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DirectX 11 and OpenGL Core
Metal
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OpenGL Core Details

OpenGL Core is the new back-end capable of supporting the latest OpenGL features on Windows, MacOS X and Linux. This scales from OpenGL 3.2 to OpenGL 4.5 depending on the OpenGL driver support.

The new OpenGL Core is used by default on MacOSX and Linux.

MacOSX OpenGL driver limitations

As a new feature, the OS X Editor and Standalone now support the new OpenGL backend, which enables the use of OpenGL 3.x and 4.x features such as tessellation and geometry shadersA small script that contains the mathematical calculations and algorithms for calculating the Color of each pixel rendered, based on the lighting input and the Material configuration. More info
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However, as Apple restricts the OpenGL version on OS X desktop to 4.1 at most, it does not support all DirectX 11 features (such as Unordered Access Views or Compute Shaders). This means that all shaders that are configured to target Shader Level 5.0 (with #pragma target 50) will fail to load on OS X.

Therefore a new shader target level is introduced: #pragma target gl4.1. This target level requires at least OpenGL 4.1 or DirectX 11.0 Shader Level 5 on desktop, or OpenGL ES 3.1 + Android Extension Pack on mobiles.

OpenGL Core features

The new OpenGL back-end introduces many new features (previously mostly DX11/GLES3 only):

  • Compute shaders (as well as ComputeBuffers and “random write” render textures)
  • Tessellation and Geometry shaders
  • Indirect draw (Graphics.DrawProcedural and Graphics.DrawProceduralIndirect)
  • Advanced blend modes

Shader changes

When using the existing #pragma targets, they map to following GL levels:

  • #pragma target 4.0 // OpenGL ES 3.1, desktop OpenGL 3.x, DX Shader Model 4.0
  • #pragma target gl4.1 // Desktop OpenGL 4.1, SM 4.0 + tessellation to match MacOSX 10.9 capabilities
  • #pragma target 5.0 // OpenGL ES 3.1 + Android Extension Pack, desktop OpenGL >= 4.2, DX Shader Model 5.0

For including and excluding shader platforms from using a specific shaders, the following #pragma only_renderers / exclude_renderers targets can be used:

  • #pragma only_renderers glcore: Only compile for the desktop GL. Like the ES 3 target, this also scales up to contain all desktop GL versions, where basic shaders will support GL 2.x while shaders requiring SM5.0 features require OpenGL 4.2+.

OpenGL core profile command line arguments

It’s possible to start the editor or the player with OpenGL using the command line arguments:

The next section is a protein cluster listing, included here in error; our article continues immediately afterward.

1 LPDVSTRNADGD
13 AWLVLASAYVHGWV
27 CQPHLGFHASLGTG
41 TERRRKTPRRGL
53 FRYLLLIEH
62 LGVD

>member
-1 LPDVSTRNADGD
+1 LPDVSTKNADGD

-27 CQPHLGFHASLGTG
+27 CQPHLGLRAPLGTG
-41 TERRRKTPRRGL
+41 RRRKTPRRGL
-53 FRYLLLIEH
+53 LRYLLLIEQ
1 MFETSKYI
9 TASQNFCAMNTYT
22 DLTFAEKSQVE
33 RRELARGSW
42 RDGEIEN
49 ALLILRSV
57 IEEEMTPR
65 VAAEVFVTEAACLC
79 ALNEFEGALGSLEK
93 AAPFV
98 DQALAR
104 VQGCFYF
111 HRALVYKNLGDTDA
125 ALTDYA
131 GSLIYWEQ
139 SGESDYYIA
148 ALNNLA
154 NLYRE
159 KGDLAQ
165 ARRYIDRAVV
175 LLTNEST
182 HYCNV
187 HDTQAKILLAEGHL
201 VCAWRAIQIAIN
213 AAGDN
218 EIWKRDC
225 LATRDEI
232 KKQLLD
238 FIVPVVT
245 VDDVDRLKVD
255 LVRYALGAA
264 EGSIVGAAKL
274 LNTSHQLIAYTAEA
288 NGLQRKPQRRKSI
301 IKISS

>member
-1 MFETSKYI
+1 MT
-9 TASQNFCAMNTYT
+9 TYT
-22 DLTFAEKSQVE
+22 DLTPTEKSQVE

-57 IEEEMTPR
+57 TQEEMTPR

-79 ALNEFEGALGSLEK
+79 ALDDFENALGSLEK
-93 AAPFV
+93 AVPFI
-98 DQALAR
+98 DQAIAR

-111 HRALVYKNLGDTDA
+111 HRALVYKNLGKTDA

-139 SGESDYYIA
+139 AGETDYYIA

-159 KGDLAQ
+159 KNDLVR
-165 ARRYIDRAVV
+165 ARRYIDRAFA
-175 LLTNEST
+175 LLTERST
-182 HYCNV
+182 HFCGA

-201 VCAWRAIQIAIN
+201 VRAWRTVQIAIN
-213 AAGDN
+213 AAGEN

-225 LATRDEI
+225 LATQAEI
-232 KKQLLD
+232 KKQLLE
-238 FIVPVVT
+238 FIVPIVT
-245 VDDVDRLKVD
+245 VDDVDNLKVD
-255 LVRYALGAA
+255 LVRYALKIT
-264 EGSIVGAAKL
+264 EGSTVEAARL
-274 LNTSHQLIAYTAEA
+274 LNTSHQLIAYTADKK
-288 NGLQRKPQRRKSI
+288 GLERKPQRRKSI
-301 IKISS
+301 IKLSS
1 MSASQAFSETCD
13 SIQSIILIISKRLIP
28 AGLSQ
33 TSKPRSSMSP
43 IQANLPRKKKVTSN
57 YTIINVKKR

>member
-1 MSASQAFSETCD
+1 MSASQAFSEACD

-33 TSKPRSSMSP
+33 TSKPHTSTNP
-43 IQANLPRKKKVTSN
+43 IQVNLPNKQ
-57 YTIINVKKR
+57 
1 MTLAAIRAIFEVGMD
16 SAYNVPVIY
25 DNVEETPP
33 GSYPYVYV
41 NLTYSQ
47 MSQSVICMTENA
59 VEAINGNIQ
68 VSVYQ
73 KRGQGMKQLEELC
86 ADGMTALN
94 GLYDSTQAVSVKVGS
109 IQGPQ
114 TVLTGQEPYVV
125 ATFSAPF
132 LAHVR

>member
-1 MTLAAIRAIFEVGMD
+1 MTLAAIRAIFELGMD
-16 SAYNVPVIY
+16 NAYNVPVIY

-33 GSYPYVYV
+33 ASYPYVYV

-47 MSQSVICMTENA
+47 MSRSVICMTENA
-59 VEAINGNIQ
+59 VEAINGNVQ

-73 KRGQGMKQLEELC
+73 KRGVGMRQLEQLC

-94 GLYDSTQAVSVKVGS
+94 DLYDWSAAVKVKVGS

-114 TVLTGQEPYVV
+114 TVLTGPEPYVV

• -force-opengl: To use the legacy OpenGL back-end
  • -force-glcore: To use the new OpenGL back-end. With this argument, Unity will detect all the features the platform support to run with the best OpenGL version possible and all available OpenGL extensions
  • -force-glcoreXY: XY can be 32, 33, 40, 41, 42, 43, 44 or 45; each number representing a specific version of OpenGL. If the platform doesn’t support a specific version of OpenGL, Unity will fallback to a supported version
  • -force-clamped: Request that Unity doesn’t use OpenGL extensions which guarantees that multiple platforms will execute the same code path. This is an approach to test if an issue is platform specific (a driver bug for example).

Native OpenGL ES on desktop command line arguments

OpenGL ES graphics API is available on Windows machines with Intel or NVIDIA GPUs with drivers supporting OpenGL ES.

  • -force-gles: To use the new OpenGL back-end in OpenGL ES mode. With this argument, Unity will detect all the features the platform support to run with the best OpenGL ES version possible and all available OpenGL ES extensions
  • -force-glesXY: XY can be 20, 30, 31 or 31aep; each number representing a specific version of OpenGL ES. If the platform doesn’t support a specific version of OpenGL ES, Unity will fallback to a supported version. If the platform doesn’t support OpenGL ES, Unity will fallback to another graphics API.
  • -force-clamped: Request that Unity doesn’t use OpenGL extensions which guarantees that multiple platforms will execute the same code path. This is an approach to test if an issue is platform specific (a driver bug for example).

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DirectX 11 and OpenGL Core
Metal